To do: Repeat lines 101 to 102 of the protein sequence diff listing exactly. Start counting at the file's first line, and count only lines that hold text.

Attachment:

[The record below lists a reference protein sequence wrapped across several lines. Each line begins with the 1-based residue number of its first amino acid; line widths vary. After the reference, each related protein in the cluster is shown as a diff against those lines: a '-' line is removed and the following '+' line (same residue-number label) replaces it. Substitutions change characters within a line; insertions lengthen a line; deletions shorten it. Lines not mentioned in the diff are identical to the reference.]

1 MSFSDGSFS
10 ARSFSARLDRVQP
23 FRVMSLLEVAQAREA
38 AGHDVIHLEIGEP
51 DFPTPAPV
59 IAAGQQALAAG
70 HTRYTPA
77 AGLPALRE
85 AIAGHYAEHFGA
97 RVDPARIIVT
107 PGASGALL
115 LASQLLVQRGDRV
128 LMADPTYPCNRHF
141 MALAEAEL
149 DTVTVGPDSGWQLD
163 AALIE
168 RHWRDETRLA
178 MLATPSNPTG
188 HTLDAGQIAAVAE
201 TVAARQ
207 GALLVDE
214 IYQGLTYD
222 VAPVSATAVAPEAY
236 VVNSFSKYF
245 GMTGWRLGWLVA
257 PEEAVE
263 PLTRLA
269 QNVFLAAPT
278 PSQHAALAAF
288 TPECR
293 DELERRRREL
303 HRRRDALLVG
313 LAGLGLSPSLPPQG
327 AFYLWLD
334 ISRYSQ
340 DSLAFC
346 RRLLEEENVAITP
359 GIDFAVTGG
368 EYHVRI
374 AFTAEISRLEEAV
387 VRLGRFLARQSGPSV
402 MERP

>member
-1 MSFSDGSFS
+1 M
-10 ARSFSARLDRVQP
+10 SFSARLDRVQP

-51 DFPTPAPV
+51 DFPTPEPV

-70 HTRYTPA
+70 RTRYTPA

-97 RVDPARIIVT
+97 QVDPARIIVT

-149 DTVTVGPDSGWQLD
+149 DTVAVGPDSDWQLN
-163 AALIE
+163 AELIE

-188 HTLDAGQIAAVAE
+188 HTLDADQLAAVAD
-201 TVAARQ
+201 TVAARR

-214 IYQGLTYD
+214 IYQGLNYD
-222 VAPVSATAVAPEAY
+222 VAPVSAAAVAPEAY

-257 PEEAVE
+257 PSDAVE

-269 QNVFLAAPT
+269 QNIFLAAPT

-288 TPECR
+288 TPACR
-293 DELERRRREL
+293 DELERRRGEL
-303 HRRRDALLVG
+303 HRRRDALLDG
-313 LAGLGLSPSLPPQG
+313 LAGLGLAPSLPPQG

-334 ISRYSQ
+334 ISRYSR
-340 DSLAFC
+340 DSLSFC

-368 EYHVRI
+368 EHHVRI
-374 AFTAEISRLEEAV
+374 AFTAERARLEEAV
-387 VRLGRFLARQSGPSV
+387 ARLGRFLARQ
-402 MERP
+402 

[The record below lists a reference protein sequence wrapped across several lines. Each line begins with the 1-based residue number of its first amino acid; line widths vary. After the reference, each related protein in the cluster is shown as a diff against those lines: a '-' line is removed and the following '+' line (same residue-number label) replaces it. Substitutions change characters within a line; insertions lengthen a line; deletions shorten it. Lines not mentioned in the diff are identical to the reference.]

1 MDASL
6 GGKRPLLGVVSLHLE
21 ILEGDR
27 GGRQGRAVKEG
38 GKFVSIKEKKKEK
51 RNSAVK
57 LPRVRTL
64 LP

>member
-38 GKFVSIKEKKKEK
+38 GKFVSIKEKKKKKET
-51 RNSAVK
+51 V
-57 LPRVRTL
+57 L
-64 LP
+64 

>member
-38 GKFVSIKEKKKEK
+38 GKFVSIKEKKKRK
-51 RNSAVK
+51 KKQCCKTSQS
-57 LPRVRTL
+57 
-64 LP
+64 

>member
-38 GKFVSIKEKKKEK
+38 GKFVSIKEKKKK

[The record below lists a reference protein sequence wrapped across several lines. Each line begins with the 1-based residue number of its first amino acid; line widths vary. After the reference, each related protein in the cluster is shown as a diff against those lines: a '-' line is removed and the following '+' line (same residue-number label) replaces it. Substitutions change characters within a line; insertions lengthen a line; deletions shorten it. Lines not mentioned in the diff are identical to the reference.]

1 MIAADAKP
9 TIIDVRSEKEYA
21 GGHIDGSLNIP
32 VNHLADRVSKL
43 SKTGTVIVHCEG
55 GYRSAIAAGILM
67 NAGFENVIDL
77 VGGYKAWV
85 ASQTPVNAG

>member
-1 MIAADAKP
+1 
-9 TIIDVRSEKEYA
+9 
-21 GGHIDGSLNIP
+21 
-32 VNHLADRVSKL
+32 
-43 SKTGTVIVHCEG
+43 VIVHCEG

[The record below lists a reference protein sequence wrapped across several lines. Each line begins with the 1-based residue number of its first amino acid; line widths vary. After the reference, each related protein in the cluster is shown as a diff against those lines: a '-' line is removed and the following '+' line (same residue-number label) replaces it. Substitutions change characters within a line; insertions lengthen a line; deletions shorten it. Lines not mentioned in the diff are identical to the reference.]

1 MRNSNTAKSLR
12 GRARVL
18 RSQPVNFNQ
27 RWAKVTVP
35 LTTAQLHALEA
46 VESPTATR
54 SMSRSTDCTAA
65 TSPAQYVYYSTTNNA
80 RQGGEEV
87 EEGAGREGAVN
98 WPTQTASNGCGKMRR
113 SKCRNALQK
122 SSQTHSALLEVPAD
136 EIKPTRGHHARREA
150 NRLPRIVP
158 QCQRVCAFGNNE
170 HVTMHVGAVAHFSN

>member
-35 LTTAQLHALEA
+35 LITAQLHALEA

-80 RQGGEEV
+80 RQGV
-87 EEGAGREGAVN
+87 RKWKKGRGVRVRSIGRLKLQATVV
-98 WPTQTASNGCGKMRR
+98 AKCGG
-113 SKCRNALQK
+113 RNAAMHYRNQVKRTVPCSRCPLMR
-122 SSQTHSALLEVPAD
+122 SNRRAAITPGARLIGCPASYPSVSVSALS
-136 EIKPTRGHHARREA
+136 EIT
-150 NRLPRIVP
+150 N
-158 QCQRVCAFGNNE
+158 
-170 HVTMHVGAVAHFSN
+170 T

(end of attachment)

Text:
-38 GKFVSIKEKKKEK
+38 GKFVSIKEKKKKKET